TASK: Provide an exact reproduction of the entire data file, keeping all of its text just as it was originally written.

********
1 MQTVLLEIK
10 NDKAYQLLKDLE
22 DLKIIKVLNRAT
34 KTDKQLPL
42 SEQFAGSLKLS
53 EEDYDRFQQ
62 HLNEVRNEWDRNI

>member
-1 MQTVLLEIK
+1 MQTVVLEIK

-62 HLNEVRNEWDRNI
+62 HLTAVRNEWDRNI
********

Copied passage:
1 MQTVLLEIK
10 NDKAYQLLKDLE
22 DLKIIKVLNRAT
34 KTDKQLPL
42 SEQFAGSLKLS
53 EEDYDRFQQ
62 HLNEVRNEWDRNI

>member
-1 MQTVLLEIK
+1 MQTVVLEIK

-62 HLNEVRNEWDRNI
+62 HLTAVRNEWDRNI